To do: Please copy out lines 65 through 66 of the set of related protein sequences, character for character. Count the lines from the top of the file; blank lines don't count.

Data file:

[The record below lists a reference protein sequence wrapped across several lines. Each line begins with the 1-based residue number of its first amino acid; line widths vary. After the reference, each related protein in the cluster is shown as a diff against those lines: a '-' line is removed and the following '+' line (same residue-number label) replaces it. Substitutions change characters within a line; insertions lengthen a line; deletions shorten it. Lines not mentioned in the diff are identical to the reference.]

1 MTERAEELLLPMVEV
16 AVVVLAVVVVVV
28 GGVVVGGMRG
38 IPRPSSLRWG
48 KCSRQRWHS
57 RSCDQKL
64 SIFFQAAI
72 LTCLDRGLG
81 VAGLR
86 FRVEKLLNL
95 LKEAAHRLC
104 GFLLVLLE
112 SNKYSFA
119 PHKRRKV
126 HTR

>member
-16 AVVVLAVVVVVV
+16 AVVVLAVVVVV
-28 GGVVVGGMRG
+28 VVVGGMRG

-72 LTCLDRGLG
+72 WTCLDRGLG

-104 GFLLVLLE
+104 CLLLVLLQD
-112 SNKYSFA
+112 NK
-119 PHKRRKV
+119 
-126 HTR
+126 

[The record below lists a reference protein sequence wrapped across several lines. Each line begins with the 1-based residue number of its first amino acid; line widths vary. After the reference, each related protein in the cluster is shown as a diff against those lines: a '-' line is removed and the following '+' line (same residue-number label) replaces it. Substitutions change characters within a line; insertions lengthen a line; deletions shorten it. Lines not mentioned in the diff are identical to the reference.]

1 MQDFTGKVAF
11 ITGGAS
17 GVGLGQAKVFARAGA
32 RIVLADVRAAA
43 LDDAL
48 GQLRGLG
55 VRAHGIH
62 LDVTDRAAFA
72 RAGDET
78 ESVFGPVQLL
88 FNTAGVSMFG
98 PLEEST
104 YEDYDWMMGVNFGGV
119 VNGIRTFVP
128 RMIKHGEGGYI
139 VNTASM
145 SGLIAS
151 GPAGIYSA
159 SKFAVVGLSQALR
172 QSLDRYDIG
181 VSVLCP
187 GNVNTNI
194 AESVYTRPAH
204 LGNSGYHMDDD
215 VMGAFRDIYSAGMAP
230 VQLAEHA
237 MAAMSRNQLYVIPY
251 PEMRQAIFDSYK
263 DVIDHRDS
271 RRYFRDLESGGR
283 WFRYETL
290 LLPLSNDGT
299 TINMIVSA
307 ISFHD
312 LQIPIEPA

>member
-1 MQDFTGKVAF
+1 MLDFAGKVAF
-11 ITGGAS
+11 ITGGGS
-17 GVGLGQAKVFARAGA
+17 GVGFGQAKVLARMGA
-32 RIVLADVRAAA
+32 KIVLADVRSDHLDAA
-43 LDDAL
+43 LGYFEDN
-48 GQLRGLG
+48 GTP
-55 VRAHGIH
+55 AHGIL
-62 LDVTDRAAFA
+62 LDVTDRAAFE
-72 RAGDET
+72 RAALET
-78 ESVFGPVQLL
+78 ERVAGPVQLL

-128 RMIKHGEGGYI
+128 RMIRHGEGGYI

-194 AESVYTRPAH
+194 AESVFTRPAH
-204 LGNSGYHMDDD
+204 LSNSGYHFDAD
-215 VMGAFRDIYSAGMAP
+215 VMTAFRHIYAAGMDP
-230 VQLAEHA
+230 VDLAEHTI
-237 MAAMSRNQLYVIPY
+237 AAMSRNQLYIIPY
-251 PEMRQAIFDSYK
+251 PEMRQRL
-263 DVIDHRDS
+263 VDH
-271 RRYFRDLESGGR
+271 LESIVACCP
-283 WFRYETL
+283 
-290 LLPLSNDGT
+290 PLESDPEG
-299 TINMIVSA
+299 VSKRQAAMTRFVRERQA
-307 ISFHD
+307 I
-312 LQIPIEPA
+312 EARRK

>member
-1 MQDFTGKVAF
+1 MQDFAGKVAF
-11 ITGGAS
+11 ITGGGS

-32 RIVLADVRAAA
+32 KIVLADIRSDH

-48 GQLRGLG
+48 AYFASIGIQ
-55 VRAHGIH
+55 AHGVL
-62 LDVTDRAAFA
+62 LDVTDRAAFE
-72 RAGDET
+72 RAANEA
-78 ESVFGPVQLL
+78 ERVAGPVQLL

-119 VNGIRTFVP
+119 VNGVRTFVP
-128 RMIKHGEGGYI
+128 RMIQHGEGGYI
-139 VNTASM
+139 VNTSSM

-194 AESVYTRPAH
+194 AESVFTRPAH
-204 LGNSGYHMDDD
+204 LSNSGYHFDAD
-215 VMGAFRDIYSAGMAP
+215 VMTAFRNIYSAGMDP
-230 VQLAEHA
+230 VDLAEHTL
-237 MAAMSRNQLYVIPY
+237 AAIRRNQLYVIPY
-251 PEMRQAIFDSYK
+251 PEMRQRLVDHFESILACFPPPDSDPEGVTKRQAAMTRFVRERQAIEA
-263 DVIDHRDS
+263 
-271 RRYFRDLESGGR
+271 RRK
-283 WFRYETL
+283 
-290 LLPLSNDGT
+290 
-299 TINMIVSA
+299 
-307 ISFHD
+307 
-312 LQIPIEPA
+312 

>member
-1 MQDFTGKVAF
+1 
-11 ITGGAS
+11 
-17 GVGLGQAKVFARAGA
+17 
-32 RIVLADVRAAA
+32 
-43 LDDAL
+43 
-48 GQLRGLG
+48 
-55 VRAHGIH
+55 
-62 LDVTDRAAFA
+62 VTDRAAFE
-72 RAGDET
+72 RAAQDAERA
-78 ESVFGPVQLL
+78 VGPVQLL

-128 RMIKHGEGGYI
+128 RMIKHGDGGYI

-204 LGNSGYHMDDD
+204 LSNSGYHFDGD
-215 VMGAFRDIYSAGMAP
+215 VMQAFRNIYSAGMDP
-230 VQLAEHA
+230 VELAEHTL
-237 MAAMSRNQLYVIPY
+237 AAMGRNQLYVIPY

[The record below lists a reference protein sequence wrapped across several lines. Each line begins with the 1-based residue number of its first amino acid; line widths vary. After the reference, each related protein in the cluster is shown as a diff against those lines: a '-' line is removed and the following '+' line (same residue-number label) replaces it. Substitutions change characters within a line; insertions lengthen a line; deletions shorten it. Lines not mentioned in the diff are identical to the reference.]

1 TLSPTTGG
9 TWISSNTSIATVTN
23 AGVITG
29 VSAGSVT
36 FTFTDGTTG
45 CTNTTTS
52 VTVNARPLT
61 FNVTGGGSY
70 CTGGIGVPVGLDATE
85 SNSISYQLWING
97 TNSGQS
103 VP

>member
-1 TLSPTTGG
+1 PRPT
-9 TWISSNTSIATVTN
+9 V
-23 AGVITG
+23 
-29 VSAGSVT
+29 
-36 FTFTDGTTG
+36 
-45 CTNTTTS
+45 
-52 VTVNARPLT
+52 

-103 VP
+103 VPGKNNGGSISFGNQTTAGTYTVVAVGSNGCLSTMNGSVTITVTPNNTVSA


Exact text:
299 TINMIVSA
307 ISFHD